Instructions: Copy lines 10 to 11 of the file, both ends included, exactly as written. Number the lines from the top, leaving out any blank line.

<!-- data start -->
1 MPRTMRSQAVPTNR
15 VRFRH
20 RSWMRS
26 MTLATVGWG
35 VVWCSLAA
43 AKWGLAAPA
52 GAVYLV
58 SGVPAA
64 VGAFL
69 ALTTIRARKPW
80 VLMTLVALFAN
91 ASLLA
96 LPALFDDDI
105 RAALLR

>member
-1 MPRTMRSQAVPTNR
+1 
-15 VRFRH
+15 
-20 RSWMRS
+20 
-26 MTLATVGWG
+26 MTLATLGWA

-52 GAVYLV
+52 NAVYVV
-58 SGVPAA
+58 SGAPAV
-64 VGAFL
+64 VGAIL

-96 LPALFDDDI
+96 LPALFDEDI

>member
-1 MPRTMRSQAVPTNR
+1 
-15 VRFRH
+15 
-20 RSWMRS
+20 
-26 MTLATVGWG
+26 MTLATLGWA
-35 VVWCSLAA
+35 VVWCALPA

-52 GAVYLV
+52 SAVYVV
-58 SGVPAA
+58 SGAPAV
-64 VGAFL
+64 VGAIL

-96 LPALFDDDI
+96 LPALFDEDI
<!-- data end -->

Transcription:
69 ALTTIRARKPW
80 VLMTLVALFAN